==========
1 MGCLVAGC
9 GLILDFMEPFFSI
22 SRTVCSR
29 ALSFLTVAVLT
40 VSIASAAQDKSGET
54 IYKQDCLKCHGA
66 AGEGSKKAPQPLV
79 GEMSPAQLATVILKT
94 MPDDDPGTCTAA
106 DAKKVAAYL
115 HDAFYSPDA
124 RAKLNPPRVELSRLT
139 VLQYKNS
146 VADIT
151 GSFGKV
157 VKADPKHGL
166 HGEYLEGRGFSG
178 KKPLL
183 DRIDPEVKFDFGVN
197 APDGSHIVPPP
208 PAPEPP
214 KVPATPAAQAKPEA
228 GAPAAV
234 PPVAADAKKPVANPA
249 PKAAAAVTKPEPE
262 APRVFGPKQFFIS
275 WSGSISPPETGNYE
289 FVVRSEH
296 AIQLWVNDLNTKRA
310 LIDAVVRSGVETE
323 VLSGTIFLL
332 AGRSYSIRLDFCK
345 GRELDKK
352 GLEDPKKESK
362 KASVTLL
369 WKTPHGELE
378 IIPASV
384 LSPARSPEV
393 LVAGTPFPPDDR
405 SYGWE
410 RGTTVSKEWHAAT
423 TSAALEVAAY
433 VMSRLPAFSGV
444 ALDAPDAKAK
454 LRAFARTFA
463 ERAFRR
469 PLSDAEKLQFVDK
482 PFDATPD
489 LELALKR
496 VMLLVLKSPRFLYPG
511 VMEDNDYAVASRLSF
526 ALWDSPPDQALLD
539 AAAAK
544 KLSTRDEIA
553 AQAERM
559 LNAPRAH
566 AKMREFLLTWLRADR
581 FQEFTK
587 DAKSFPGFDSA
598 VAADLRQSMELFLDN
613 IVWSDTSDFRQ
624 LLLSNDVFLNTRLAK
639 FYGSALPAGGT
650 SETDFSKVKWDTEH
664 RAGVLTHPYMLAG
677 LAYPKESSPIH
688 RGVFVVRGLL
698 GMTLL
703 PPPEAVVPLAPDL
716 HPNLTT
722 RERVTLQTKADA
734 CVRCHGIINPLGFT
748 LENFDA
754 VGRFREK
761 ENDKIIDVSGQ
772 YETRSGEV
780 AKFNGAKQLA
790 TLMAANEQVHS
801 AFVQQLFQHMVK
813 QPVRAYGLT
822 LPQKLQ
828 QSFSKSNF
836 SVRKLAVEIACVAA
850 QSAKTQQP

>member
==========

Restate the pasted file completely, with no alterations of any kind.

1 MGCLVAGC
9 GLILDFMEPFFSI
22 SRTVCSR
29 ALSFLTVAVLT
40 VSIASAAQDKSGET
54 IYKQDCLKCHGA
66 AGEGSKKAPQPLV
79 GEMSPAQLATVILKT
94 MPDDDPGTCTAA
106 DAKKVAAYL
115 HDAFYSPDA
124 RAKLNPPRVELSRLT
139 VLQYKNS
146 VADIT
151 GSFGKV
157 VKADPKHGL
166 HGEYLEGRGFSG
178 KKPLL
183 DRIDPEVKFDFGVN
197 APDGSHIVPPP
208 PAPEPP
214 KVPATPAAQAKPEA
228 GAPAAV
234 PPVAADAKKPVANPA
249 PKAAAAVTKPEPE
262 APRVFGPKQFFIS
275 WSGSISPPETGNYE
289 FVVRSEH
296 AIQLWVNDLNTKRA
310 LIDAVVRSGVETE
323 VLSGTIFLL
332 AGRSYSIRLDFCK
345 GRELDKK
352 GLEDPKKESK
362 KASVTLL
369 WKTPHGELE
378 IIPASV
384 LSPARSPEV
393 LVAGTPFPPDDR
405 SYGWE
410 RGTTVSKEWHAAT
423 TSAALEVAAY
433 VMSRLPAFSGV
444 ALDAPDAKAK
454 LRAFARTFA
463 ERAFRR
469 PLSDAEKLQFVDK
482 PFDATPD
489 LELALKR
496 VMLLVLKSPRFLYPG
511 VMEDNDYAVASRLSF
526 ALWDSPPDQALLD
539 AAAAK
544 KLSTRDEIA
553 AQAERM
559 LNAPRAH
566 AKMREFLLTWLRADR
581 FQEFTK
587 DAKSFPGFDSA
598 VAADLRQSMELFLDN
613 IVWSDTSDFRQ
624 LLLSNDVFLNTRLAK
639 FYGSALPAGGT
650 SETDFSKVKWDTEH
664 RAGVLTHPYMLAG
677 LAYPKESSPIH
688 RGVFVVRGLL
698 GMTLL
703 PPPEAVVPLAPDL
716 HPNLTT
722 RERVTLQTKADA
734 CVRCHGIINPLGFT
748 LENFDA
754 VGRFREK
761 ENDKIIDVSGQ
772 YETRSGEV
780 AKFNGAKQLA
790 TLMAANEQVHS
801 AFVQQLFQHMVK
813 QPVRAYGLT
822 LPQKLQ
828 QSFSKSNF
836 SVRKLAVEIACVAA
850 QSAKTQQP

>member